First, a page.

On top of this, or course, is the scarcity system, capitalism, which seeks profits, and what better way to seek profits than by shrinking people, particularly women, even further. There is a multi billion dollar industry that gains its power from telling us that we are not good enough. Eat this, buy that, find a cure for all of that fear that has been perpetuated by the system by watching this, applying that. As if a cure for trauma is a weight loss tea.

So let’s think then. If we spend 95% of our lives on autopilot and that autopilot is created from past experiences that happened in our own lives, plus the lives of those who came before us, and the system we live in tells all of us that we are not good enough, that we must seek our value from outside of ourselves, then what the fuck is going on in our brains?

Our brains are feeding on the fear. They don’t want us to feel fear, so they protect us. How do they protect us? They make us small. Tiny. Disconnected. Full of doubt.

Safe is small.

It’s so small we could disappear.

And disappear we do. 

We disappear into jobs we don’t like, relationships that are just ok. If we don’t have a relationship, we think there is something wrong with us. If we are dissatisfied by our relationships we wonder what is wrong with us. We spend our time thinking about the rewards we will get if we “put up with” life.

We worry about our weight, we feel ashamed about our bodies, we worry that we are not smart enough to do our jobs, we worry that we are doing a bad job raising our kids, we plan to lose weight for that holiday we are giving ourselves over Christmas to have a break from our lives, we spend time remembering how awful we were that day to our friend, resenting our partners for not understanding us. That’s a lot of thinking.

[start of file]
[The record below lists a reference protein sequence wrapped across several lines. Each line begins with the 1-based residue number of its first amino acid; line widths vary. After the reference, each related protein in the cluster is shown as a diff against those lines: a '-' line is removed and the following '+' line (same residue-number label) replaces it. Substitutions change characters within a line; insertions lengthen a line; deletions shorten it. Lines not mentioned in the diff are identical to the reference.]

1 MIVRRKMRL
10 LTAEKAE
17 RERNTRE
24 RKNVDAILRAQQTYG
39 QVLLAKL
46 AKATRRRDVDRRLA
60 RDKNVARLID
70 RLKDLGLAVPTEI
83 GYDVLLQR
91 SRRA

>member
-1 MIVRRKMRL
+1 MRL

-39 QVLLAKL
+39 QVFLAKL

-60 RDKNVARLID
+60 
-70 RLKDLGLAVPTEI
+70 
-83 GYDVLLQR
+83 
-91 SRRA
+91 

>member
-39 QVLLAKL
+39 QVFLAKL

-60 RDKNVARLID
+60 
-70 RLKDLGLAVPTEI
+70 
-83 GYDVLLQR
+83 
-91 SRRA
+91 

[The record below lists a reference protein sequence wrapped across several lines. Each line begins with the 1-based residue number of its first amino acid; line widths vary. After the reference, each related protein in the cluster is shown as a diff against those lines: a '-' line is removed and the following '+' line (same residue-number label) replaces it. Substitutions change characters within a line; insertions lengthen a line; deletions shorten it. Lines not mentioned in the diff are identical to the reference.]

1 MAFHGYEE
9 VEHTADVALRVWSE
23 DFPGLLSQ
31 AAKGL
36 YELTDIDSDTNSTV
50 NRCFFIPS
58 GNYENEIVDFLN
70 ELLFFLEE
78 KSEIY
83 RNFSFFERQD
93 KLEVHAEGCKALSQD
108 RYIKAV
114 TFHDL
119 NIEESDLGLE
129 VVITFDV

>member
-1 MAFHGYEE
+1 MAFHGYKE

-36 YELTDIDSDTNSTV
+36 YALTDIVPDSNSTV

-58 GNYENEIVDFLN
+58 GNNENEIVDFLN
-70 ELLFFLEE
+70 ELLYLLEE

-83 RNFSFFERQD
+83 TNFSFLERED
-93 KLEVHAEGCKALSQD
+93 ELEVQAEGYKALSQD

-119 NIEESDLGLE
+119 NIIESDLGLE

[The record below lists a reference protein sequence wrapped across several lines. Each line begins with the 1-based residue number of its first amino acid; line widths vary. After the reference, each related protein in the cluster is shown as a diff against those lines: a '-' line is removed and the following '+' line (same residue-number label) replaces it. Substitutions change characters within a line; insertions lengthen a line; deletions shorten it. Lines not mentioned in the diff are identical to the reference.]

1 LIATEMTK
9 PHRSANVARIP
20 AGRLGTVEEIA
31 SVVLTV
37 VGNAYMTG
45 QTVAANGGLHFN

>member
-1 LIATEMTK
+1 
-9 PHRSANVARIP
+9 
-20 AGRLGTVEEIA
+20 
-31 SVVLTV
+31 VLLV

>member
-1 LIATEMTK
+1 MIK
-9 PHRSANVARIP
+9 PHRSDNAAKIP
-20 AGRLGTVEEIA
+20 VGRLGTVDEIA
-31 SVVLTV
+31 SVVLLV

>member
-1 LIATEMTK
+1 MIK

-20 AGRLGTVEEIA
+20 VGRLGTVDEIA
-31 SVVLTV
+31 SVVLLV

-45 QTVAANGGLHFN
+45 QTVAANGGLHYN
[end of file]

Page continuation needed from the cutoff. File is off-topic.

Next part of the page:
Lost in all of this thinking is the space of creativity. Of thinking, “Who am I? What do I desire? What do I value?”. The answers to these questions are the ones that fill us up to the brim with meaning.

What would happen if we could free up just a small portion of 90% of our thoughts which are working to shrink us? Who could we become?

If we could somehow find a magic button to blast away so many of these thought processes, that we might find at the centre of ourselves all of the answers. Everything is inside us. If we find stillness, peace, we can find out who we are without the messages of patriarchy destroying our lives.

The first step is awareness. Get to know yourself. Get to know your prison guards. Sit quietly for a moment. Come into the space. Breathe. Feel the gravity holding you. Use all of your 5 senses to be present. Look around. Smell. Touch your face. Touch your arms. What noises can you hear around you?What can you taste?

Now just wonder, “What are my heart’s desires?” and see what comes up. Don’t worry if you don’t find an answer, you may just find some of your prison guards. They might come up and tell you that you are hungry, itchy, being stupid. They might have popped up when you touched your face and felt a wrinkle of a pimple or dry skin. Sit and listen. Listen to the voices and messages with curiosity without trying to stop them. Curiosity is what will make them relax a little and take some time off so we can grow.

When you start to feel yourself growing, even a little, send a message:

“Hello Patriarchy. Hello my prison guards. I have a message for you. I am enough. I am cukup. I am coming for you, one breath at a time”.

Published by lostinthealleywayscom

I am a feminist, mother of two, Australian, married to an Indonesian, lover of all things Jakarta (well apart from the pollution and rubbish and corruption and...well you get the picture). I want to share my stories of exploring Jakarta and raising my two daughters in the big city.

One thought on “I Am Enough. I Am Cukup.

Leave a Reply

Fill in your details below or click an icon to log in:

WordPress.com Logo

You are commenting using your WordPress.com account. Log Out /  Change )

Twitter picture

You are commenting using your Twitter account. Log Out /  Change )

Facebook photo

You are commenting using your Facebook account. Log Out /  Change )

Connecting to %s

%d bloggers like this: